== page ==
Author jyasskin
Recipients facundobatista, gvanrossum, jyasskin, mark.dickinson, rhettinger
Date 2008-01-18.04:28:45
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Message-id <1200630528.3.0.430139711238.issue1682@psf.upfronthosting.co.za>
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After this come the two approximation methods. Both are implemented
using the continued fraction representation of the number:
http://en.wikipedia.org/wiki/Continued_fraction#Best_rational_approximations.
The first, currently named "trim", takes the closest rational whose
denominator is less than a given number. This seems useful for
computations in which you want to sacrifice some accuracy for speed. At
one point in this discussion, Guido suggested that Decimal removed the
need for a method like this, and this type isn't optimized for speed anyway.

The other, currently named "approximate", returns the "simplest"
rational within a certain distance of the real value. This seems useful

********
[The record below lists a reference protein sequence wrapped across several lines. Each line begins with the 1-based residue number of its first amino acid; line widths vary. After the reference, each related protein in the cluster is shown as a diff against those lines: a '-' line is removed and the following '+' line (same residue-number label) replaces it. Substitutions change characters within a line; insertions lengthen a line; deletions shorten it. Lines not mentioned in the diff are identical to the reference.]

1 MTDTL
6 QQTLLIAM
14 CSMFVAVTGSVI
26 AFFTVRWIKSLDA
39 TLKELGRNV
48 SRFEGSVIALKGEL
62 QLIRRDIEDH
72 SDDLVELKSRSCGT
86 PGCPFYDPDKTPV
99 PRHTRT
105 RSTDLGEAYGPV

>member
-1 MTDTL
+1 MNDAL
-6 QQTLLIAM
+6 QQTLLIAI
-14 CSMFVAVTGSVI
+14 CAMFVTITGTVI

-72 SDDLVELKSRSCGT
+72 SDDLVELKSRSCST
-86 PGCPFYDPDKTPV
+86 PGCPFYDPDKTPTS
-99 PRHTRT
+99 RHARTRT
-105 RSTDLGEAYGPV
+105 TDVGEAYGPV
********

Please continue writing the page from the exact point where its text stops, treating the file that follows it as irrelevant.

for converting from float and displaying results to users, where we
prefer readability over accuracy ("yes, I'll take '1/3' even though it's
farther away than '1234/3690'.").

We could provide 0, 1, or both of them, or an accessor for the continued
fraction representation of the number, which might help with third-party
implementations of both. I've never actually used either of these, so I
can't say which is actually more useful. It's probably a good question
to send to the full python-dev list. Even if we decide against including
them in the class, we might put the implementations into the docs or the
test as a demonstration.
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Date User Action Args
2008-01-18 04:28:48jyasskinsetspambayes_score: 0.0286237 -> 0.0286237
recipients: + jyasskin, gvanrossum, rhettinger, facundobatista, mark.dickinson
2008-01-18 04:28:48jyasskinsetspambayes_score: 0.0286237 -> 0.0286237
messageid: <1200630528.3.0.430139711238.issue1682@psf.upfronthosting.co.za>
2008-01-18 04:28:47jyasskinlinkissue1682 messages
2008-01-18 04:28:45jyasskincreate